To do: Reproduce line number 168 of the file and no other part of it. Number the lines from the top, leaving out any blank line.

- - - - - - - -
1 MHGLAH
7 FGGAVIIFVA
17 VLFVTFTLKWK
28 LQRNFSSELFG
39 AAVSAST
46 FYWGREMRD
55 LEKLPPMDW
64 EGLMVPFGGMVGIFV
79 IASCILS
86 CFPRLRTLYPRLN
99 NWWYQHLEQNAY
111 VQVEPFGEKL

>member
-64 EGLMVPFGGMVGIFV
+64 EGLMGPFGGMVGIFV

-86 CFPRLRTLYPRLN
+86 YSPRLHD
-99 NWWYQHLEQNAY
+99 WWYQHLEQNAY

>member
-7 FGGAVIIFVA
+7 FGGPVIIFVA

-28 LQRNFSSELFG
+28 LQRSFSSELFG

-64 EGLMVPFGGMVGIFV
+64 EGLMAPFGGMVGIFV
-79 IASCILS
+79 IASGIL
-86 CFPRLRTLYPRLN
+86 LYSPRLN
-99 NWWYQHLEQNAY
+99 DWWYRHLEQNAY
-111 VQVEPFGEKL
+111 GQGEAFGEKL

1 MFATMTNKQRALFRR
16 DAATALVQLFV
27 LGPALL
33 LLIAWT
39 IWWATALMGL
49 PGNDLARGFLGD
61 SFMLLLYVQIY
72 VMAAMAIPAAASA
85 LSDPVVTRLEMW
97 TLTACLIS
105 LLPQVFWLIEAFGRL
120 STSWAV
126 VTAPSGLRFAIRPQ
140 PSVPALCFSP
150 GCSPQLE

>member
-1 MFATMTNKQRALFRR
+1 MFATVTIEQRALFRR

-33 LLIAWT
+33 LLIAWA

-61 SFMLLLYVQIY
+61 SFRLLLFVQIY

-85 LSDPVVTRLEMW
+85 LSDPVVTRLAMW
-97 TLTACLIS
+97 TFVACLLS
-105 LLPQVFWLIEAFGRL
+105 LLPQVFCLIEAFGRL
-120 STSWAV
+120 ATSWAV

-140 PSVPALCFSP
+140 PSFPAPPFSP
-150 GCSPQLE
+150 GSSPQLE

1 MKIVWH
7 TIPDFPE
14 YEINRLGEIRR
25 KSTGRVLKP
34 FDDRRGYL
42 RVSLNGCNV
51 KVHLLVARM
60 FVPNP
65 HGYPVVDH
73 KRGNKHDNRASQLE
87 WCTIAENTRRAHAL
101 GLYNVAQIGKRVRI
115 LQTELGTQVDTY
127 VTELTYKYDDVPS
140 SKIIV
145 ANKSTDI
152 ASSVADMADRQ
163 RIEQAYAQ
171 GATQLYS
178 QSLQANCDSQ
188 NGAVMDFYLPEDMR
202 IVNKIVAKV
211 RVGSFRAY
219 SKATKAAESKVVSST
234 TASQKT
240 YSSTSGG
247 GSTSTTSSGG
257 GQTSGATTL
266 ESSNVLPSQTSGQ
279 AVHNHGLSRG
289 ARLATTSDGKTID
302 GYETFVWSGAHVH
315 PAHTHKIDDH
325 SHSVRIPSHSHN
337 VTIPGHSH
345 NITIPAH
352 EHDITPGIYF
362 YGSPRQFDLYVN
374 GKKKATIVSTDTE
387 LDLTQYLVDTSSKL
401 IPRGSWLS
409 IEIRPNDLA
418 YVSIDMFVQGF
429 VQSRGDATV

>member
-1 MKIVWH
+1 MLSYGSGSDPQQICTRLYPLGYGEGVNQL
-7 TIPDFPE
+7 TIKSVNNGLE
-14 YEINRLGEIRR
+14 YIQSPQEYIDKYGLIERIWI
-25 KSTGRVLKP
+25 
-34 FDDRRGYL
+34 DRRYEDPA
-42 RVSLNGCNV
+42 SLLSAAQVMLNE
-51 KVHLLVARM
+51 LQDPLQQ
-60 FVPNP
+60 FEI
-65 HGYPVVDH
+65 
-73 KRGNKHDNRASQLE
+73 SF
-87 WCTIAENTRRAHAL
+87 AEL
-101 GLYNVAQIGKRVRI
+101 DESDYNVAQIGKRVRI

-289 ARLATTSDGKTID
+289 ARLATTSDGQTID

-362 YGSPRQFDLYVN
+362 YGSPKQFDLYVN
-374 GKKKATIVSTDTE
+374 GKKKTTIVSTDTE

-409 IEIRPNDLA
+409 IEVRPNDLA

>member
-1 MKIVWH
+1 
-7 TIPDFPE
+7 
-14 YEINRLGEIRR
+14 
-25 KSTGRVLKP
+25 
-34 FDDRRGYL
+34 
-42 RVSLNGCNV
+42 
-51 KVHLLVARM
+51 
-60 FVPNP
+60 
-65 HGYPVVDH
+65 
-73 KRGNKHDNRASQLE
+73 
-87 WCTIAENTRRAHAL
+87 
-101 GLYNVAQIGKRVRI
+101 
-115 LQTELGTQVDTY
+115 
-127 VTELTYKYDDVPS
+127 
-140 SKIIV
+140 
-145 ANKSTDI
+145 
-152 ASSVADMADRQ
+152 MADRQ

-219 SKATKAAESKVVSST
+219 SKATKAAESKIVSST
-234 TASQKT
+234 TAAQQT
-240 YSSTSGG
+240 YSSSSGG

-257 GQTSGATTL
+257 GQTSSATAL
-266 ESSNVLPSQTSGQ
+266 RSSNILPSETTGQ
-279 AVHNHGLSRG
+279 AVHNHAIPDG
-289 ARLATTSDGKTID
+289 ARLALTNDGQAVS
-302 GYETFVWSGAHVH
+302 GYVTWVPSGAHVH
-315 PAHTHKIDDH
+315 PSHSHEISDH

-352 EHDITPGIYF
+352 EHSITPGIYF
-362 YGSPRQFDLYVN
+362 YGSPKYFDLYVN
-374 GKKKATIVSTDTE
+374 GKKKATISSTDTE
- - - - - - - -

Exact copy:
+87 